[100 Emerging Women Leaders] Yeloo’s Abirami Santhosh is taking Indian local jewellers online
With Yeloo, an online jewellery marketplace, Abirami Santhosh is supporting jewellers across India by making their products available online on a global scale.
Entrepreneurial conversations at Abirami Santhosh’s workplace, OYO, often left her wanting to start something of her own. A deep dive into what she could start with led her to take her family business—jewellery manufacturing and retail—one step ahead.
In 2020, leaving behind her 16-year-long corporate career, Santhosh launched Tamil Nadu-based, an online jewellery marketplace.
The jewellery startup supports jewellers across India by making their products available online on a global scale. “We export to over 185 countries,” Santhosh says.
At present, Yeloo offers over 100 brands from across India. “These include gemstones from Jaipur, pearls from Hyderabad, diamonds from Surat, and so on,” she says.
Hailing from Salem, Tamil Nadu, Santhosh grew up learning about her traditional family jewellery business.
Married when she was 19 years old—while still in second year of college—Santhosh started working soon after her daughter started school.
From being a telecaller and sales manager to micro market CEO and starting a company, Santhosh has always been a go-getter.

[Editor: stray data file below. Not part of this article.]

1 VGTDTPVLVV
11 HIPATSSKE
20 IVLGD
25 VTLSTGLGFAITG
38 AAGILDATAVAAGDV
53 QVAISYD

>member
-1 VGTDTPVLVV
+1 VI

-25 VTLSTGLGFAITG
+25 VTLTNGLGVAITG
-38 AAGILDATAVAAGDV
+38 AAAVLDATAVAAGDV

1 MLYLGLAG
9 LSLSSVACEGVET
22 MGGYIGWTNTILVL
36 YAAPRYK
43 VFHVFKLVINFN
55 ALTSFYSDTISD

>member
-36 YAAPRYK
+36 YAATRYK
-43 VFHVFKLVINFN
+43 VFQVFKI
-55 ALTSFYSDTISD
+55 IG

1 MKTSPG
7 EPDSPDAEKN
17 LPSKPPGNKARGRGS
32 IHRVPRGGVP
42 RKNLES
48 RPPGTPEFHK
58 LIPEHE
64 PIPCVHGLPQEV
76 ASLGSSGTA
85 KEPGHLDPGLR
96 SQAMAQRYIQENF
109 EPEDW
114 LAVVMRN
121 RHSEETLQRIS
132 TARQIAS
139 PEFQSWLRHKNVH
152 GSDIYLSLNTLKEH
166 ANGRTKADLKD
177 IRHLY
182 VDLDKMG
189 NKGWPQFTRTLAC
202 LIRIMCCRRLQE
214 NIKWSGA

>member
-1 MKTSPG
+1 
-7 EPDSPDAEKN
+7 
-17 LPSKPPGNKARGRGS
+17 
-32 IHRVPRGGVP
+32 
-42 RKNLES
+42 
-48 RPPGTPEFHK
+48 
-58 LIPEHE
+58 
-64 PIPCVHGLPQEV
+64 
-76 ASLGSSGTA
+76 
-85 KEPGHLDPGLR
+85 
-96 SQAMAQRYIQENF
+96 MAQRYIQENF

When she was mulling over a business idea, she noticed how most traditional jewellery stores operated as brick-and-mortar retail outlets. “How would one go back to their favourite store if they move to another city?” she wondered.
With Yeloo, Santhosh decided to bridge that gap and give manufacturers of local fine jewellery (gold, diamond, silver, and platinum) an online presence.
Establishing trust, both at the sellers’ and the customers’ end, is a task she has managed to master over time. Reflecting on her journey, she says, “I am using all the skills I built in the last few years into action at my own venture now.”
The founder says she has dealt with conscious and unconscious biases professionally, and speaks about how despite people talking about the freedom women “deserve”, the talk doesn’t translate into action.
“I follow my heart. I do not work to impress somebody. I think our actions should be louder than words,” she says.
Santhosh says women should not hesitate to follow their heart. She also cautions against becoming overconfident. “Thinking you can do something is equivalent to being confident. However, thinking that only you can do it is a sign of overconfidence.”
The founder stresses on the importance of financial freedom for women, and says we should “keep at it” amid failures.
She recalls her own low points, including being let go by a company. “I think it was a good sign. Had that not happened, I may not have started a business on my own. Whatever happens, we have to look at the positive side.”
Edited by Teja Lele